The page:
Our neighborhood is alive and vibrant. The warmer weather brings out lots of kids, dog walkers and folks working on their yards and gardens. All of this encourages an increased effort on connectedness. This, of course, has caused me to ponder.
Why is it we disconnect from others? And I’m thinking about people who are significant in our lives: family, friends, those who have shared a close bond with us. I know the old adage, “Friends for a season, friends for a reason, and friends for a lifetime.” There is no question that people come and go in our lives. Different chapters in our lives are almost always accompanied by different people. However, I’m really thinking about those with whom we hold a significant depth of relationship.
In the early days of being a priest one of the most poignant pastoral conversations I had was with a dying man. He was a person of incredible accomplishment: education, military, career. “Father, you are young and newly married. My guess is you would like to have children; and I hope you do. Please do not make the same mistake I did. I focused on me and my goals and aspirations, and while I achieved much, I am a dying man with few real friends and am not terribly close with my family.” This narrative has subsequently been repeated to me countless times with the same level of regret for not staying connected to those who have been important in our lives.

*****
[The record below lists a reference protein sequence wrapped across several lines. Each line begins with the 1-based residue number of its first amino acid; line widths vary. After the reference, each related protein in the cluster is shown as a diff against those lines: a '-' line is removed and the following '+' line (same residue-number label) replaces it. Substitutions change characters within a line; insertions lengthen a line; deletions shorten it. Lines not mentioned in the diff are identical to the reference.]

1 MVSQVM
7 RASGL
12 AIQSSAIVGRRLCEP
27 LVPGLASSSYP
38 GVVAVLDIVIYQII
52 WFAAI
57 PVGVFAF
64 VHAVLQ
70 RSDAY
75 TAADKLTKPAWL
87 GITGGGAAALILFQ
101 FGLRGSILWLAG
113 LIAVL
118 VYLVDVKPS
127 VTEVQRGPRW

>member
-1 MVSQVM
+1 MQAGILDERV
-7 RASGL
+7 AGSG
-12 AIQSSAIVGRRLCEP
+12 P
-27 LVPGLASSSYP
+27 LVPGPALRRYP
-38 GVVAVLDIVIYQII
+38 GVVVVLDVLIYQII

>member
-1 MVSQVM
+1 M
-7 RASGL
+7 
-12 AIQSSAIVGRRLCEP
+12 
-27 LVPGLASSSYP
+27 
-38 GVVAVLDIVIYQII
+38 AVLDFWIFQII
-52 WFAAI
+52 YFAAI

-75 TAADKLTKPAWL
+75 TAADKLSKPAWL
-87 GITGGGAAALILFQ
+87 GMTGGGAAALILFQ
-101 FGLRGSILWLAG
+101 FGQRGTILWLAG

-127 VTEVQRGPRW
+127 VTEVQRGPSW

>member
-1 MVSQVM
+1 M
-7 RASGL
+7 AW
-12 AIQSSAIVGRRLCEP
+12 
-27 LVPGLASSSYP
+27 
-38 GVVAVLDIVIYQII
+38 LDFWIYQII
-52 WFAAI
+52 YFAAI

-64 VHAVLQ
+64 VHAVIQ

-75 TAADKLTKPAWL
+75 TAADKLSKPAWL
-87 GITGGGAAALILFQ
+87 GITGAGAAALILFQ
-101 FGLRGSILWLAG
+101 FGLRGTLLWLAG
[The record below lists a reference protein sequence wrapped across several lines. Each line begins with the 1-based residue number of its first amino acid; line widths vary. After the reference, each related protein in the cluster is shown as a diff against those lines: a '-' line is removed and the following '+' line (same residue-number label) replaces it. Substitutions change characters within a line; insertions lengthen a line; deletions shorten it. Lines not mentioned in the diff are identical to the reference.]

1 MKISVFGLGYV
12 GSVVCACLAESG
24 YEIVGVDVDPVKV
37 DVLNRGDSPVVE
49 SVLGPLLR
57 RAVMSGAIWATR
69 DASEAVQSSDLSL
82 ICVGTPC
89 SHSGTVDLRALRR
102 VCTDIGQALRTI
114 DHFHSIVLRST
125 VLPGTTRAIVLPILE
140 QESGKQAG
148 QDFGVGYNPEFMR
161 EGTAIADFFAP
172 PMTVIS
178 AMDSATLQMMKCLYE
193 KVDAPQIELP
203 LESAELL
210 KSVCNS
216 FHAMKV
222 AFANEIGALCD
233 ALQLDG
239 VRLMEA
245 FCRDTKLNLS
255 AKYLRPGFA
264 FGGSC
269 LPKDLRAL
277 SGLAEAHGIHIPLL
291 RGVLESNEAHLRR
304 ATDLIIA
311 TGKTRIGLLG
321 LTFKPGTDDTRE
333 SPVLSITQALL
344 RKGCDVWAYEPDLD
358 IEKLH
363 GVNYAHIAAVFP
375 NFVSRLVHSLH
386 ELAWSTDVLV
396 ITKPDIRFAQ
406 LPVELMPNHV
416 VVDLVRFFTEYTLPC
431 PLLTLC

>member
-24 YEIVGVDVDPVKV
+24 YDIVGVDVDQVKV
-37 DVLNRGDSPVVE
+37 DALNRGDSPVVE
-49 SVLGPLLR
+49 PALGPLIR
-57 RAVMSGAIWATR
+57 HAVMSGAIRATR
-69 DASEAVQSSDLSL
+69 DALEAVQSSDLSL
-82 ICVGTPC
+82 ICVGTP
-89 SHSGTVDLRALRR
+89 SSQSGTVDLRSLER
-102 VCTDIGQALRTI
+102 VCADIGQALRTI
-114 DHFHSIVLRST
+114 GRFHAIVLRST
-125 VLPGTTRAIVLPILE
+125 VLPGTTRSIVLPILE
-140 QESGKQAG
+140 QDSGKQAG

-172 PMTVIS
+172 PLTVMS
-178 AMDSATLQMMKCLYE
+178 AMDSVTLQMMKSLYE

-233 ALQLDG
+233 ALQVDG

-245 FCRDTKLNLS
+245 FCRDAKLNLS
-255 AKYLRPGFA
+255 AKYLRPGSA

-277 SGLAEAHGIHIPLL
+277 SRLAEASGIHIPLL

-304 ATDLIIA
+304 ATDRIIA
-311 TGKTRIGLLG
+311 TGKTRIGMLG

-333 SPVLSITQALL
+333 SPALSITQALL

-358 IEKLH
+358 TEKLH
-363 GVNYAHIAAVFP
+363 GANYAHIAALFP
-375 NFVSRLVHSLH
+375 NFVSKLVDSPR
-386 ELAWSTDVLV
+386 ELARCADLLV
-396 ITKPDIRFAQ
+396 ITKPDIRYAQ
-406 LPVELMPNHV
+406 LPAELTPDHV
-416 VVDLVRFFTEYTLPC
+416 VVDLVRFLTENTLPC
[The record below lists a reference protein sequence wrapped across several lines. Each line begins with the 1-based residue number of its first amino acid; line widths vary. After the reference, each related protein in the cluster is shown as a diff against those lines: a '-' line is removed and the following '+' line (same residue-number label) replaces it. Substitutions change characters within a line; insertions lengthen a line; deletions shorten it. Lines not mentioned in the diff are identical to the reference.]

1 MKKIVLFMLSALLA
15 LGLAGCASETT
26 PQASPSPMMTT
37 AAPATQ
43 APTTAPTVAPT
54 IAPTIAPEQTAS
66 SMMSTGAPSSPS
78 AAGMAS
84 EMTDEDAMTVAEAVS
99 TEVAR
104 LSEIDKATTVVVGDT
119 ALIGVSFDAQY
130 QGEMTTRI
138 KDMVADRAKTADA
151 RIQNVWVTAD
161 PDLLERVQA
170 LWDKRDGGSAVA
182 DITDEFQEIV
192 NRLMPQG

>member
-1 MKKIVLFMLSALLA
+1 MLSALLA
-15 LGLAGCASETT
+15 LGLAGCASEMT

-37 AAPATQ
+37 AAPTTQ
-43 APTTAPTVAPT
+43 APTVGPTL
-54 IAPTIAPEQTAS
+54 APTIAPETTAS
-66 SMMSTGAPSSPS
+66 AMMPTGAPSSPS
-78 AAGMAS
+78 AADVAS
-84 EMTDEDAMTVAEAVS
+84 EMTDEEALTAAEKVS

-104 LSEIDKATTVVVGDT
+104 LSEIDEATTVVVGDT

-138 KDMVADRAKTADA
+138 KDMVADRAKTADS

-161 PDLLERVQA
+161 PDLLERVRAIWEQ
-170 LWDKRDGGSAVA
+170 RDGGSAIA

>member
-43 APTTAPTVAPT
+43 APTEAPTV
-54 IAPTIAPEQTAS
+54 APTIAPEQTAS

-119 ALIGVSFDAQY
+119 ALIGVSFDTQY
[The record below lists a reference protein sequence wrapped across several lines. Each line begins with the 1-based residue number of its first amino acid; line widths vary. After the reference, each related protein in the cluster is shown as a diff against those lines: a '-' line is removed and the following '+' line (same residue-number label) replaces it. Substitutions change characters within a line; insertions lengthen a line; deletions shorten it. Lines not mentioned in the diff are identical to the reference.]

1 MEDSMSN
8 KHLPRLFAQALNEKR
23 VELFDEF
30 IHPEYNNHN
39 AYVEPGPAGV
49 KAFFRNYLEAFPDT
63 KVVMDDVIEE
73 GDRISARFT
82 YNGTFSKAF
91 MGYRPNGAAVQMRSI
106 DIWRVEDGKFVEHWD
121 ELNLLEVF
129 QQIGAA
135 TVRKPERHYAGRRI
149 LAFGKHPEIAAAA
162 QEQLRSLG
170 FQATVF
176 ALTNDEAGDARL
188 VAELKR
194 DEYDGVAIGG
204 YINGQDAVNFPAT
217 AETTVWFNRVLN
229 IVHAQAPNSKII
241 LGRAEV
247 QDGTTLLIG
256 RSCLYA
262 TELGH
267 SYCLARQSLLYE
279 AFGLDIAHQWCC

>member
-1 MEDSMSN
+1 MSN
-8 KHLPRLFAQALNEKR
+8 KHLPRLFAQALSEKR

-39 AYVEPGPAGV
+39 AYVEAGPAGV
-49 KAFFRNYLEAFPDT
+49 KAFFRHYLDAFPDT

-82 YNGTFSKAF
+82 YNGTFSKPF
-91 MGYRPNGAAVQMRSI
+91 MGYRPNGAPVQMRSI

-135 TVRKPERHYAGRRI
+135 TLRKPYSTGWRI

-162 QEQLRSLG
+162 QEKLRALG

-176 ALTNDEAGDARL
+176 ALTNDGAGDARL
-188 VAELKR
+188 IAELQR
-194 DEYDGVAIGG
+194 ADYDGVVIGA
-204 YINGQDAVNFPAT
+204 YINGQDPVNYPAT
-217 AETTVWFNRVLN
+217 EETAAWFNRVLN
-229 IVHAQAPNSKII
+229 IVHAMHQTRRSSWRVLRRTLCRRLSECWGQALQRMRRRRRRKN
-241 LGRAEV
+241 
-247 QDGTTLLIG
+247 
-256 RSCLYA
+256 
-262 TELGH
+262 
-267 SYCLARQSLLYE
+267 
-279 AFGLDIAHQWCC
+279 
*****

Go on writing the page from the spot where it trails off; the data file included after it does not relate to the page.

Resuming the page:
Losing this connection has all sorts of consequences. I believe among the most impactful is a loss of those who could bring us the greatest clarity about the gifts God has given us, as well as hold us accountable for the stewardship of those gifts.
Like the garden, relationships require consistent tending. When we ‘disconnect’ we lose out on the abundance of what God is creating us to be and the fullness of others’ influence on our lives.